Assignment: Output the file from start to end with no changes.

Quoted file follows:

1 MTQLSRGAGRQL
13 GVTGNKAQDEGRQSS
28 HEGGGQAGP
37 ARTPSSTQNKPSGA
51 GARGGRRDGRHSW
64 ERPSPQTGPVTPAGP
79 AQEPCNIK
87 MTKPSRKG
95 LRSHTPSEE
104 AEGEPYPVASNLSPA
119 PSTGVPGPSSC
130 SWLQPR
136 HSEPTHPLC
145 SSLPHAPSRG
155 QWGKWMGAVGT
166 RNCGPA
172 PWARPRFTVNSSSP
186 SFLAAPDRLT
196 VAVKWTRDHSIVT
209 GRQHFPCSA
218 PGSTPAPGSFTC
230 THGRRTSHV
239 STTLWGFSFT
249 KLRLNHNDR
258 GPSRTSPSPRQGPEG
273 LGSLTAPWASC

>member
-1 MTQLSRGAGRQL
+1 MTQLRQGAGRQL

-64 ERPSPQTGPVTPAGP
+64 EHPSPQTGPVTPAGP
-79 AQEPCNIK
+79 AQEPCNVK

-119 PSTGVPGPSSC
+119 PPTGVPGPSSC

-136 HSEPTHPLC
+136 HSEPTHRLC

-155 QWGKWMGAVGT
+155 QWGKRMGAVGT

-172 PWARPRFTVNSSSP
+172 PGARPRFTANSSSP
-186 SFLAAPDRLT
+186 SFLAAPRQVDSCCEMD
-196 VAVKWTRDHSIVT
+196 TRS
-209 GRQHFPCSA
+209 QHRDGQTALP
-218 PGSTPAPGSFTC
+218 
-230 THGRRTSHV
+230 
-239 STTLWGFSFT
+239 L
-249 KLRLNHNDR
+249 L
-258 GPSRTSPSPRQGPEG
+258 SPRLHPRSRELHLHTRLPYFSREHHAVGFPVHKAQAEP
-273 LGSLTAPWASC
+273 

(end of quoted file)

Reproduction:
1 MTQLSRGAGRQL
13 GVTGNKAQDEGRQSS
28 HEGGGQAGP
37 ARTPSSTQNKPSGA
51 GARGGRRDGRHSW
64 ERPSPQTGPVTPAGP
79 AQEPCNIK
87 MTKPSRKG
95 LRSHTPSEE
104 AEGEPYPVASNLSPA
119 PSTGVPGPSSC
130 SWLQPR
136 HSEPTHPLC
145 SSLPHAPSRG
155 QWGKWMGAVGT
166 RNCGPA
172 PWARPRFTVNSSSP
186 SFLAAPDRLT
196 VAVKWTRDHSIVT
209 GRQHFPCSA
218 PGSTPAPGSFTC
230 THGRRTSHV
239 STTLWGFSFT
249 KLRLNHNDR
258 GPSRTSPSPRQGPEG
273 LGSLTAPWASC

>member
-1 MTQLSRGAGRQL
+1 MTQLRQGAGRQL

-64 ERPSPQTGPVTPAGP
+64 EHPSPQTGPVTPAGP
-79 AQEPCNIK
+79 AQEPCNVK

-119 PSTGVPGPSSC
+119 PPTGVPGPSSC

-136 HSEPTHPLC
+136 HSEPTHRLC

-155 QWGKWMGAVGT
+155 QWGKRMGAVGT

-172 PWARPRFTVNSSSP
+172 PGARPRFTANSSSP
-186 SFLAAPDRLT
+186 SFLAAPRQVDSCCEMD
-196 VAVKWTRDHSIVT
+196 TRS
-209 GRQHFPCSA
+209 QHRDGQTALP
-218 PGSTPAPGSFTC
+218 
-230 THGRRTSHV
+230 
-239 STTLWGFSFT
+239 L
-249 KLRLNHNDR
+249 L
-258 GPSRTSPSPRQGPEG
+258 SPRLHPRSRELHLHTRLPYFSREHHAVGFPVHKAQAEP
-273 LGSLTAPWASC
+273 